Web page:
How to balance the patient voice atop the shifting plates of HTA

Views & Analysis

The tectonic plates of healthcare technology assessment (HTA) have shifted – but where does the patient voice fit within this new evaluation paradigm?

Recent advances in medical science, from genomics and gene therapies to artificial intelligence (AI), have transformed the healthcare landscape, and triggered a review of NICE’s methods and processes.

Consultation on the proposals is now closed, and while the wider medical community “waits for the results with bated breath”, many are hoping that requests for greater weight to be placed on the patient voice will be heeded.

Alastair Kent, former director of the Genetic Alliance UK and independent patient advocate, who took part in a recent policy roundtable of patient groups, clinicians, and parliamentarians, facilitated by Alexion, tells us why.

Tectonic plates of HTA

“The tectonic plates of HTA have shifted under everything that has been going on,” said Kent.

“We have had advances in genomics, and the growing use of AI, as well as changes in regulatory practice, with new routes to patient access, such as the Innovative Licencing and Access Programme, the Early Access to Medicines programme, and the Accelerated Access Programme. There has been a lot of movement.”

All this has placed pressure on NICE’s existing frameworks, hence the reviews, which aim to ensure the processes used to evaluate new medicines are, and will continue to be, are fit for purpose.

Speaking to pharmaphorum earlier this year, Dr Paul Catchpole, director of value and access policy at the Association of the British Pharmaceutical Industry, said: “The kinds of medicines the pharma industry produces has changed. There are now so many more medicines for rare diseases and other smaller patient populations.

“We have gone from making drugs for breast cancer to making drugs that are targeted to just specific types of breast cancer that express certain genetic markers. We are even at a point where some cancer medicines are created for each individual patient using their own immune system.”

This, Kent said, had changed the very nature of evidence NICE was being asked to assess, because smaller, more targeted populations mean a less mature dataset. As such, it is crucial that the parameters being assessed tackle the unmet need in the given therapy area, he added.

“NICE needs to be able to say a product represents good clinical gain and good value for money, especially in a context where healthcare resources are constrained,” he said.

“They tend to look for the same sort of things across the board, but when you are dealing with rare conditions, where the evidence base that people are used to relying on is more shallow and has gaps in it, you need to be confident you are looking at the issues that are the most important.”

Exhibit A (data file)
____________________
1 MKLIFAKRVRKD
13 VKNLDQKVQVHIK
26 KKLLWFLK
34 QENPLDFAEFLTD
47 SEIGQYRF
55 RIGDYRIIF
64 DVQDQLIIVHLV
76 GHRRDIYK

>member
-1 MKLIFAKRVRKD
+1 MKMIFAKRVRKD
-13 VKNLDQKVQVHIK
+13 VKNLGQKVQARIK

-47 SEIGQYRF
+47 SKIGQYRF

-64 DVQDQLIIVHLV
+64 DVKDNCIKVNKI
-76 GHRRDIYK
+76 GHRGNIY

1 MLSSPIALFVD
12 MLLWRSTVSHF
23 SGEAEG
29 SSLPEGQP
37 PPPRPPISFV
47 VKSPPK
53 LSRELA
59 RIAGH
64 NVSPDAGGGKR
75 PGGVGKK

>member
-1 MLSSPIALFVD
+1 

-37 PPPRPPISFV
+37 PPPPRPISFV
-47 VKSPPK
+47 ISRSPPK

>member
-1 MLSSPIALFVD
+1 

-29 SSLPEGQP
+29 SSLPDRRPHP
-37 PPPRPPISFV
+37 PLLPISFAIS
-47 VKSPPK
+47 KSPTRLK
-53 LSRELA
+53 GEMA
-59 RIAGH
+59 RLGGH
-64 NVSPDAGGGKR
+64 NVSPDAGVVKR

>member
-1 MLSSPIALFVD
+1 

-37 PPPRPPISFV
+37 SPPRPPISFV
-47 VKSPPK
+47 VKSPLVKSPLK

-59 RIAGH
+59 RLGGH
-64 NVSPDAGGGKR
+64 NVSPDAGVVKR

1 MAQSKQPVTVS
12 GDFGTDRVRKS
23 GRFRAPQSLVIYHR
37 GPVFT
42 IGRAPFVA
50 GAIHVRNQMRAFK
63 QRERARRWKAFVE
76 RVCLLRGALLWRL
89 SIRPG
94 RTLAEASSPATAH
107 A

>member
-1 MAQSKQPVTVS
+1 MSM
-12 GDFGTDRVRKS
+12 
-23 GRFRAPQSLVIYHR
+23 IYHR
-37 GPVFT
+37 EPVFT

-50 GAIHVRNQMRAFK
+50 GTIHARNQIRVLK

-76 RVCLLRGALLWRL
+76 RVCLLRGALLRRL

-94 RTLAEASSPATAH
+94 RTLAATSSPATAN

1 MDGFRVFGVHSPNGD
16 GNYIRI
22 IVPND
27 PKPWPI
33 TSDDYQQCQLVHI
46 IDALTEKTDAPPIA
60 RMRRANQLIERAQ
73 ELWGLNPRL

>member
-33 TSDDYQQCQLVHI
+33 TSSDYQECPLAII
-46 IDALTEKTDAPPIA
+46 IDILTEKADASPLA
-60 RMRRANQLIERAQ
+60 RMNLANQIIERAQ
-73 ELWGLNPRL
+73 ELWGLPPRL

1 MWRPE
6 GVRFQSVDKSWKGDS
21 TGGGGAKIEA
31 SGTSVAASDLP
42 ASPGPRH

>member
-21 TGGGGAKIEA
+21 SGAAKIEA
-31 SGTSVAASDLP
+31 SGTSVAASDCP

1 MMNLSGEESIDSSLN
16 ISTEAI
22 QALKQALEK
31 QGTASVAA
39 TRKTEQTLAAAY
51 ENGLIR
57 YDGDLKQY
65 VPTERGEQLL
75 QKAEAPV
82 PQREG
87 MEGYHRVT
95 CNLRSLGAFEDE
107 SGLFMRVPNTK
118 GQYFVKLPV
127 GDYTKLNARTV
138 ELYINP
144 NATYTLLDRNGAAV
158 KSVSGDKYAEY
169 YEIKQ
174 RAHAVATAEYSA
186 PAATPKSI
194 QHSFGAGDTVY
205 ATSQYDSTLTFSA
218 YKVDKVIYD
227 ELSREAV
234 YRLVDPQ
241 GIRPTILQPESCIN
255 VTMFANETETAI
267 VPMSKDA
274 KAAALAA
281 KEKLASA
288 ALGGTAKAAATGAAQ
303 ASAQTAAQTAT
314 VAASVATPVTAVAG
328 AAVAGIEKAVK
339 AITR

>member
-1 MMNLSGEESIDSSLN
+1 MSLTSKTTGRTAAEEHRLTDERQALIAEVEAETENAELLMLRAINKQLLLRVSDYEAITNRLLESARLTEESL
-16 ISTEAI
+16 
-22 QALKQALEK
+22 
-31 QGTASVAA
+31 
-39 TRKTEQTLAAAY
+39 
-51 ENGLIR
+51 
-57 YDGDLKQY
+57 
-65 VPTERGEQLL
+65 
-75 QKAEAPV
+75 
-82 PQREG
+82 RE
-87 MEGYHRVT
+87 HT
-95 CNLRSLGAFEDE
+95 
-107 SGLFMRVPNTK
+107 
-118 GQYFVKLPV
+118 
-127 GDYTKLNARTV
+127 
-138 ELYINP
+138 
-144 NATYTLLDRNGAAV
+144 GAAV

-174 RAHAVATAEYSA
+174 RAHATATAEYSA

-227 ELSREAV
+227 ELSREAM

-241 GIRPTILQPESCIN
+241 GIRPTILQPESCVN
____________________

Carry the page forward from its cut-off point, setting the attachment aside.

All conditions will have, he said, “aspects that are a nuisance, but you can live with”, and others that “really ruin your day”.

“When you are looking at an innovative intervention for a rare disease population, you want to be fairly confident that you're looking for change in the things that spoil your day, rather than the things that you can live with,” said Kent.

“Historically, there has been a tendency to overweight the hard science at the expense of some of the softer elements, such as the quality-of-life improvements, because it is sometimes difficult to appreciate the impact of a small change to a person's life.”

Confidence in the process

Transparency, and ensuring that everyone understands how decisions are being made, is also crucial, said Kent.

“It is important that patients can be confident in the system that determines whether or not they get timely access to effective innovative interventions. It's important they feel the system is fit for purpose and robust,” he said.

“No HTA system is going to say yes to everything, and no one is going to be happy when a product they feel will help them or their loved one is turned down. But if people have confidence in the process, at least they will feel they had a fair crack of the whip.”

Achieving this level of confidence means giving people the tools and the knowledge they need to effectively take part in the process. That includes practical things, like letting people know consultations are open and giving them enough time to respond, as well as ensuring all the information submitted is accessible, said Kent

“Clarity is crucial,” he said. “Everybody needs to understand where the hoops they have to jump through are, how big they are, and how high they are.

“The rationale for the criteria determined to be relevant to the appraisal needs to be properly and clearly explained, in language that can be understood by everybody. People need to be able to understand what decision they are being asked to make, and how to evaluate the evidence.”

Continuing dialogue

NICE’s new process documents are widely expected to include a greater emphasis on including the patient voice in appraisals.

But, said Kent, that should not be the end of the conversation: “I hope NICE will continue to have a process of evolution whereby it takes account of new ways of working.”

Because ultimately, a successful, modern evaluation process should be based on continual two-way dialogue and be committed to continuous improvement, he concluded.

About the author

Amanda Barrell is a freelance health and medical education journalist, editor and copywriter. She has worked on projects for pharma, charities and agencies, and has written extensively for patients, healthcare professionals and the general public.